Stephen King is my favorite theologian.
King has made a pretty good living drilling deep, deep, deep into our fears. But as any reader of his stories knows, the horror is rarely the central theme.
Sure, most of the movies adapted from King’s original writings focus on blood, gore and terror. However, for the most part, in his stories, King uses fear as the tool to excavate character and courage, goodness and hope, and, sacrificial love.
Take his classic novel “It,” for example. Enjoy the movies and television adaptations (a second “It” film is currently in theaters) as you will, though they are certainly not recommended for everyone.
For these columns, however, I am drawing from the rich inspiration found in the author’s novel.
If you have ever read the book, you might be confused by my pairing the word “gospel” with “It.”
Friends have told me they have some highly unpleasant things seared into their brain – a few very disturbing and “un-Christian” things – from reading the book.
I have found the same is true after actually reading stories contained in our Holy Scriptures. The Bible is filled with some very unpleasant, deeply disturbing and even offensively “un-Christian” stuff.
One of “It’s” central characters, Richie Tozier, grew up Methodist; he paid attention in Sunday School and was very familiar with the Bible.
As a young teenager, Richie was also an avid fan of horror stories, but even he admitted that some of the stories in the Bible were “even better than the stuff in the horror comics.”
I was reminded of that once while studying a story from Genesis 15 about Abram (not yet Abraham). At this point, Abram has no children: there is no Ishmael, Isaac or descendants as numerous as the stars in the sky.
There is a gruesome part of this story when God makes a covenant with Abram through a grisly, not-so-uncommon ancient ritual that served as a contract between two parties; no doubt, it would have fascinated young Richie Tozier.
Animals are cut in half. The two halves of each animal are separated and placed apart, creating a pathway between them.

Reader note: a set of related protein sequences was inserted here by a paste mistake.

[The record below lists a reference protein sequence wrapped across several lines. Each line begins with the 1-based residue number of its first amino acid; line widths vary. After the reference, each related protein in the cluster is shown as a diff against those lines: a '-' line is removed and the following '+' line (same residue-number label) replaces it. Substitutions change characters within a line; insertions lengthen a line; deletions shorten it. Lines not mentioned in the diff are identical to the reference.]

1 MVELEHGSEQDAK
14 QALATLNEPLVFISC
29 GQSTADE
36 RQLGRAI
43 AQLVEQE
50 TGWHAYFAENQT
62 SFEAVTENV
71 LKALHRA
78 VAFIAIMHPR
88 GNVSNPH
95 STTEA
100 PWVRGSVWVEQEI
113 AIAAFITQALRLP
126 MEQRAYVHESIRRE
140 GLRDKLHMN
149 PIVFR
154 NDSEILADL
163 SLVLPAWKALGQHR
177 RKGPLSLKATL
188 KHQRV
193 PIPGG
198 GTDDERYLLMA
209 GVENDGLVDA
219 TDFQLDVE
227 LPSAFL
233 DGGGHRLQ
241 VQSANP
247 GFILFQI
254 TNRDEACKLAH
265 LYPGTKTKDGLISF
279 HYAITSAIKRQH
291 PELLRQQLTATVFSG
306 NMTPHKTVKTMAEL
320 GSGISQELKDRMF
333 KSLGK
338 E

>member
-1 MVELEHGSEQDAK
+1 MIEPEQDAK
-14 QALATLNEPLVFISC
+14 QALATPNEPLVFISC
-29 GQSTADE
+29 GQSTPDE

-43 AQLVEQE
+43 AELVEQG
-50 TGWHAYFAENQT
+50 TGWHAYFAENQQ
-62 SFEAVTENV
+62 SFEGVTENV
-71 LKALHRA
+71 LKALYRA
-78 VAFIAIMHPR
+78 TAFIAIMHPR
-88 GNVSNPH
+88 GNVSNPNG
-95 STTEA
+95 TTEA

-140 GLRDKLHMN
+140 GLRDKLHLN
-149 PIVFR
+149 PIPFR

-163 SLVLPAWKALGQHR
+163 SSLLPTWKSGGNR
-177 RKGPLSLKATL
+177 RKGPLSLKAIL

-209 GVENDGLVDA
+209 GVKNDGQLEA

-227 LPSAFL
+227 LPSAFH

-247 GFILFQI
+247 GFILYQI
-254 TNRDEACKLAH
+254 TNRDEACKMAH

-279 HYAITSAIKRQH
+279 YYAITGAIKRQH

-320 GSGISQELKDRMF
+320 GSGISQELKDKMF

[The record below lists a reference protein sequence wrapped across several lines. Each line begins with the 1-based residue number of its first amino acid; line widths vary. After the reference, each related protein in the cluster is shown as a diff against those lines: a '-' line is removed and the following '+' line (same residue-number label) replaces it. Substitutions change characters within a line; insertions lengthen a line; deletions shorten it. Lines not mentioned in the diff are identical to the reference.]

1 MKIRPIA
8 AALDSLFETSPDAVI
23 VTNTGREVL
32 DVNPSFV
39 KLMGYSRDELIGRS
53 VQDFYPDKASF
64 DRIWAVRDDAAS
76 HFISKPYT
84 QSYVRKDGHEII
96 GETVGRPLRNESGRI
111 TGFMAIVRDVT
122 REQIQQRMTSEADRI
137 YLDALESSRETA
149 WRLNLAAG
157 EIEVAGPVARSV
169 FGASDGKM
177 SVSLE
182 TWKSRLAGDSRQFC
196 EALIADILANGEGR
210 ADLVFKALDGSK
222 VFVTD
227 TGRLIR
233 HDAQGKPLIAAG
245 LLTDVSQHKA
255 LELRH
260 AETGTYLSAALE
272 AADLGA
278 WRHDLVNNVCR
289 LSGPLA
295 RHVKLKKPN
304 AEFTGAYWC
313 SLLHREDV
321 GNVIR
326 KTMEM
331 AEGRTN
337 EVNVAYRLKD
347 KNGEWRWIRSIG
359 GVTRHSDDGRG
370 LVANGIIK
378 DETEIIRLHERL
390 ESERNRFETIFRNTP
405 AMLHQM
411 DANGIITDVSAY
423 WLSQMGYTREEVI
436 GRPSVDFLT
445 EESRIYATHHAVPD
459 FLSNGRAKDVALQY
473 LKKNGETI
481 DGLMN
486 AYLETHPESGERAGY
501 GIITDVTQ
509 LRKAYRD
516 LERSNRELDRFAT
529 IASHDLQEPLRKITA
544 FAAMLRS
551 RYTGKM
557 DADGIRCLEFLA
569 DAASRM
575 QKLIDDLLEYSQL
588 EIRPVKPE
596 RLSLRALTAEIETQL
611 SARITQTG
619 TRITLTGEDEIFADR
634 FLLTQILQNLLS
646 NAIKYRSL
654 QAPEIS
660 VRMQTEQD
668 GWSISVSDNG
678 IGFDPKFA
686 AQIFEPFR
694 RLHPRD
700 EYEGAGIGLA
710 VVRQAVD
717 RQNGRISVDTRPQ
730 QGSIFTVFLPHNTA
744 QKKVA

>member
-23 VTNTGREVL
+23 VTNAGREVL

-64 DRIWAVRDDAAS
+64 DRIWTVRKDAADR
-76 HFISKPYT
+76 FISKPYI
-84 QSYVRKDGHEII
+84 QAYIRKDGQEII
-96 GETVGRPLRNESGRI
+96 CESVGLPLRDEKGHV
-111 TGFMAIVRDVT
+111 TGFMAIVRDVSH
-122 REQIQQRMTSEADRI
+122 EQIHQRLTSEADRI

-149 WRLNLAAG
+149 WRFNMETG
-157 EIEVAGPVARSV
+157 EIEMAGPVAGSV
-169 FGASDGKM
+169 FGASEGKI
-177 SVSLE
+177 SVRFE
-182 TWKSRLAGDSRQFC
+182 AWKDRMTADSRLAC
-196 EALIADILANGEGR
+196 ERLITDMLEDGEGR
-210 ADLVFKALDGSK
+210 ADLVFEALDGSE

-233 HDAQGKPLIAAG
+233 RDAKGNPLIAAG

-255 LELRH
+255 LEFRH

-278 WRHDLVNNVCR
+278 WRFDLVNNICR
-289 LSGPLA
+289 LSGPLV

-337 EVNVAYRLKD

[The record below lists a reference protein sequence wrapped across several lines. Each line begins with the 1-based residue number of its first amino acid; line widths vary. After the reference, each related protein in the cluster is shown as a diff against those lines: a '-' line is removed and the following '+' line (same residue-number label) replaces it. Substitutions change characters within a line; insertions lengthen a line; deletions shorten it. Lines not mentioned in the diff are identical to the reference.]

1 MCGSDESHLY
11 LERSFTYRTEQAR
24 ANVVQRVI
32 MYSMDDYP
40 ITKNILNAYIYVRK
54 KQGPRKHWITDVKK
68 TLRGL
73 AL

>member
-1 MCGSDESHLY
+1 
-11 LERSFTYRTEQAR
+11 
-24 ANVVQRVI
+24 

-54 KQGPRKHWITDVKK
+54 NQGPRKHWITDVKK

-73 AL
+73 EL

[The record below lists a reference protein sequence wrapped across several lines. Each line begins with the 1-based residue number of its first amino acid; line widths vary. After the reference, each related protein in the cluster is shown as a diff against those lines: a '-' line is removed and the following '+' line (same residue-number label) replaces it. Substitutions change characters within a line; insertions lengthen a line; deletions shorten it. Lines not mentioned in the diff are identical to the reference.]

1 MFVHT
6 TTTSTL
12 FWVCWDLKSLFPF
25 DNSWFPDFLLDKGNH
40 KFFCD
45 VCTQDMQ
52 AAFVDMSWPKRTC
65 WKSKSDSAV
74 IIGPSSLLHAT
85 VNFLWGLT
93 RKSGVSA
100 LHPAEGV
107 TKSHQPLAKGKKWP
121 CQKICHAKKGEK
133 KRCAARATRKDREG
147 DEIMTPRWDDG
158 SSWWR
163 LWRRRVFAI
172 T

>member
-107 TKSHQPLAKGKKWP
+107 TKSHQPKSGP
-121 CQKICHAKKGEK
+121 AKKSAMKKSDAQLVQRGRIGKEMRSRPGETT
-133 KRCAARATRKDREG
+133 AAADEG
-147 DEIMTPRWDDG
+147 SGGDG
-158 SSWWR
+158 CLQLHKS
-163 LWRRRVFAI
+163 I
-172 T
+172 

The two parties making a promise to one another face each other at opposite ends of the path, walk toward each other between the animal halves, pass each other in the middle and end up where the other began.
This action essentially declares, “May I be cut in half like these animals if I break my promise with you.”
In our biblical story, God tells Abram to get the animals, cut them in half and make the path. It is God and God alone, though, who (in the form of fire) passes between the pieces. Abram is in a trance, or possibly asleep, when that occurs.
Note that it is God who initiates the covenant, and it is God who, by this action, declares, “May I be cut in half if I break this covenant with you.”
Abram is merely the beneficiary of this covenant; Abram does not walk down the path nor does he promise God anything.
The very nature of God is love and grace, and it is God who is always the one initiating and following through with intimate bonds with us.
This brings me back to King’s “It.” At its very core, “It” is a story of a covenant.
Seven young bullied teens befriend each other and are labeled The Losers Club. They face and do battle with a most unfathomable and merciless evil, emerging victorious, though scarred.
Then, forming a circle, they take turns cutting the palms of their hands with a broken bottle. They join their hands – bleeding palms holding bleeding palms.
They promise one another that no matter where they end up, if this evil ever returns to their small town again, they will return to face it again, together. It is a blood covenant.
Twenty-seven years later, the evil returns, and they do too. Well, six of them do. One of them is unable to face the grim darkness a second time.
We can understand that because we too are not always strong enough to face our deepest fears; we too are prone to break our most sacred vows to the people who matter most to us.
But for the six members of The Losers Club who do return, they are about to learn that love is their only hope.
Editor’s note: This is the first of a two-part series. Part two will appear tomorrow.
Bert Montgomery pastors University Baptist Church in Starkville, Mississippi, is the author of five books, including “A Rabbi & a Preacher Go to a Pride Parade,” and teaches religion and sociology courses at Mississippi State University.